J Street, the liberal pro-Israel and pro-peace lobby, is now holding its second conference, having held its first in October 2009. I attended the first out of both curiosity and a desire to support the organization by making a strong first showing at its first conference. Because of both my schedule and my wallet I'm forced to watch the conference by video feed from its website. I watched some of the panels by live stream on Sunday and then watched most of the recorded sessions from Sunday and Monday today. The conference ends today with a lobbying day of congressional offices. Having attended an AIPAC conference in 1995 during the Oslo conference and the J Street conference in 2009, what struck me about the former was that it was mostly intended to fire up the troops and allow politicians to compete in kissing up to the Israeli lobby. J Street instead of just conducting workshops on messaging and the upcoming election cycle in the U.S., attempted to educate its supporters about the conflict by inviting members of the Palestinian government and the Israeli Knesset to the conference to serve on panels.
Nachman Shai, a former academic expert on the Israeli nuclear deterrent and now an MK for Kadima, was very open. "There is no chance for electoral reform or for a constitution with the coalition parties." This means that Israel is incapable of producing the type of party system that will produce the two-party coalitions that ran the peace process in Dublin. It was these coalitions that allowed the dominant party to give up Ireland's constitutional claim to Northern Ireland. Israel has the much tougher task of giving up a physical occupation and hundreds of settlements after 43 years.
Oren Magnezy, a former aide to Ariel Sharon who is now an MK in Kadima was honest about Israeli decision making. "We work at an emotional level when making decisions. Its a lot about messaging. We have an obligation to reach Israelis in the Center who aren't liberals or Left like J-Street." Another Kadima MK, Yoel Hasson said, "Not all Israelis want peace. Some don't want it because they know the price that must be paid for peace and they don't want to pay it."
Dahlia Scheindlin, a public opinion analyst, was blunt: "The Left is toxic in Israel right now. Israelis don't like to think in the long term. This is a problem. They need a leader with a vision." She cited a polling survey to claim that 45% of Israeli Jews self identify as Right, 27% as Center, and 17% as Left. She claimed that those in the Center behave much more like the Left than like the Right when it comes to the solution to the Conflict. She also said that a larger percentage of Kadima supporters than Labor supporters listed peace as their top concern in politics. Here is a link to an article by her on her presentation at the blog 972.
"Among young people the dominant sentiments are nationalism, patriotism, and Zionism," according to Scheindlin. "This is the narrative of resignation." They grew up in the last decade with the failure of Camp David and the Al-Aksa Intifada as well as with two wars. They are volatile and could drift to the Center or even the Left depending upon how events unfold.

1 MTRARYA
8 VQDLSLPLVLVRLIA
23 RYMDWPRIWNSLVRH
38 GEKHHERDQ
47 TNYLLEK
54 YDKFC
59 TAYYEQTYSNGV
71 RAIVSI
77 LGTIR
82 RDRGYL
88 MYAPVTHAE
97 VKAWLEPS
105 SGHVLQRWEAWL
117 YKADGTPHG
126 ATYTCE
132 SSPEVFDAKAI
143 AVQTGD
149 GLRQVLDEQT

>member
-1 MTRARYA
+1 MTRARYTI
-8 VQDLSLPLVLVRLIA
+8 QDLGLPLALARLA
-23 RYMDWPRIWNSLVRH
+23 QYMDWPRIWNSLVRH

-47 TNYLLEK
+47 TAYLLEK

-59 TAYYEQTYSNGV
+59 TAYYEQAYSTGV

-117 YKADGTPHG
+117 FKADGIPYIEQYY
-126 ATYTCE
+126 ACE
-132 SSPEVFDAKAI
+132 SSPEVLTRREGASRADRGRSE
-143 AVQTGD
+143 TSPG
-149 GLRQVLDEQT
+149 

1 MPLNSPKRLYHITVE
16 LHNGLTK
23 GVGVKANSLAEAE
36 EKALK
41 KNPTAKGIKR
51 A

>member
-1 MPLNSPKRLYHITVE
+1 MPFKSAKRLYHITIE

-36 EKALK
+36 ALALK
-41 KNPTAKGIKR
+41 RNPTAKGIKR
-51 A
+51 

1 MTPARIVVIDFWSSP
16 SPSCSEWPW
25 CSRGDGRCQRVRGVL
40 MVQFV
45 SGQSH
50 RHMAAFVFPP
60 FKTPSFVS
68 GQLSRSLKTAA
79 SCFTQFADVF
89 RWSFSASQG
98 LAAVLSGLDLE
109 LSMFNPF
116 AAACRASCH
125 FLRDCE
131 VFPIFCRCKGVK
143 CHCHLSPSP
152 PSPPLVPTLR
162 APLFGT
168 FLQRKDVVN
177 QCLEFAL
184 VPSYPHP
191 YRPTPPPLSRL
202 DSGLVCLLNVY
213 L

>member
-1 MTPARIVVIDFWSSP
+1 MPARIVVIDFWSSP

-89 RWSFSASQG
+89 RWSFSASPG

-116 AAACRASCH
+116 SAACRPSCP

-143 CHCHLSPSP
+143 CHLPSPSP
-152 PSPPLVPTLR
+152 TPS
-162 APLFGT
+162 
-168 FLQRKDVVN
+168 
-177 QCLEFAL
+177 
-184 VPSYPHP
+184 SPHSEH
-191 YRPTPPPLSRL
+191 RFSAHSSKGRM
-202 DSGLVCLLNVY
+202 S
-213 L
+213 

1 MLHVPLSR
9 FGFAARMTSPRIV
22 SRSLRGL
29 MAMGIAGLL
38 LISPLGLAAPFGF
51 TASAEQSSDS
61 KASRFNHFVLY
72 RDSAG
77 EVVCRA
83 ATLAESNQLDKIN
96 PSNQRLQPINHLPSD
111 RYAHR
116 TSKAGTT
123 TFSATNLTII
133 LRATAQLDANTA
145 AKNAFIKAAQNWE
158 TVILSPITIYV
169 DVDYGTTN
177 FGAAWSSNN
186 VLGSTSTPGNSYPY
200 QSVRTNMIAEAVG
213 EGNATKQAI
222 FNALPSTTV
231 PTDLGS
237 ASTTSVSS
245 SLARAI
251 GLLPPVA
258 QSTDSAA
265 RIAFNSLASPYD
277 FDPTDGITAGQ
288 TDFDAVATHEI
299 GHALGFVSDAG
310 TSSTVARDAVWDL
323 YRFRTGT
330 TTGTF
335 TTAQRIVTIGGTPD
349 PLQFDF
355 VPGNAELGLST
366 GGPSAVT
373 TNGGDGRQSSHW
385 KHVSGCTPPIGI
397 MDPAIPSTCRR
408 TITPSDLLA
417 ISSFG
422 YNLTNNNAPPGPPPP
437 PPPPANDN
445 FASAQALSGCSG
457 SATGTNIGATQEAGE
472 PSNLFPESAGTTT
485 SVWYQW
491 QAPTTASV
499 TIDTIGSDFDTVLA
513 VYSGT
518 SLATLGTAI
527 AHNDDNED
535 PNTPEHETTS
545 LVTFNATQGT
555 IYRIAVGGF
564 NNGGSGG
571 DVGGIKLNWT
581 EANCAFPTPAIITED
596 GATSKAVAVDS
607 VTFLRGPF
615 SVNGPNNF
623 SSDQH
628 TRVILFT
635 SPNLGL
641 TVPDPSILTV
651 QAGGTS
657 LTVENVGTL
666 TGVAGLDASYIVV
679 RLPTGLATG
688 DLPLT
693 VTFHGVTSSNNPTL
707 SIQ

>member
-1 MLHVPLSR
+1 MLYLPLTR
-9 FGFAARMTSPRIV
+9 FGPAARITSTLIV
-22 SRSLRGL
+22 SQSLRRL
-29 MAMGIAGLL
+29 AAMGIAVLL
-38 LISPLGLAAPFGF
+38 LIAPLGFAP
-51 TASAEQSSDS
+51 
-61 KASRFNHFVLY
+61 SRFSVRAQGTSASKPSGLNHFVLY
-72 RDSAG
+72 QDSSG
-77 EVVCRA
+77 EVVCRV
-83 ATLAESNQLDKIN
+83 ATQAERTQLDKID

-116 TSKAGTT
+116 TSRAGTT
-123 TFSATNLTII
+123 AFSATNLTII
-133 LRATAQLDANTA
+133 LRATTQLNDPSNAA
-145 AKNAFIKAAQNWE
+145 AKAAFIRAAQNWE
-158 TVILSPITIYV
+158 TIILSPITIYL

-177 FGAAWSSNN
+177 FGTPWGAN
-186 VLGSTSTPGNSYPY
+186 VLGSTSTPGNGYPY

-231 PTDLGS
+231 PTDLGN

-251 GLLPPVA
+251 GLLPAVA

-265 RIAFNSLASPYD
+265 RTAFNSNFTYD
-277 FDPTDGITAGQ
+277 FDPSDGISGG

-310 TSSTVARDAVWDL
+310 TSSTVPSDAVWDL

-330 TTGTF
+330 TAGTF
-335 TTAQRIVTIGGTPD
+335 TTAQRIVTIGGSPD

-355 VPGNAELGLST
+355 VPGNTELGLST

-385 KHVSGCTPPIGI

Daniel Ben-Simon, a Labor MK, saw the split in Labor as positive. "A month ago Labor moved to the opposition. Before I was between Israel Beitenu (Israel is Our Home--a right-wing party supported mostly by Russian immigrants) and the most radical members of the Likud. I felt like a hostage! Now Labor is like a family--no quarrels, no factions." I guess he grew up in a small family.
Shai said, "We need Labor on the Left. Otherwise we are not in the Center. We need the Left back and to weaken the Right. We need fifty seats between Kadima, Labor and Meretz so that we can attract the moderate Right into a coalition." Labor now has eight seats and Meretz only three; polls show Labor receiving about the same number of seats in the next election. Kadima has 28 seats and is polling at about 31 seats.
The MK panel of Kadima and Labor MKs thought that any type of boycott of Israeli products was bad, rather it was only of products made by settlers in the West Bank or from Israel proper. "Any boycott of the West Bank is bad because it unites all the settlers," said Yoel Hasson.
The problem is that Hamas wants to delay any solution of the conflict until it is a clear majority among the Palestinians and can negotiate for peace on its terms. It will therefore carry out actions that will help keep the Israeli Right strong during the next election.
Israeli doves are expecting J Street to work as a deus ex machina to deliver Washington to impose a peace agreement on the Israelis and Palestinians. But as former Chief Negotiator for the Middle East Dennis Ross said in a plenary speech, "For peace to succeed the parties have to own it; to own it they have to invest in it." In other words Washington cannot do for Jerusalem and Ramallah what they cannot do for themselves. Ross knows this from personal experience over eight years in the Clinton administration and a career in three previous administrations as well as his present job in this administration.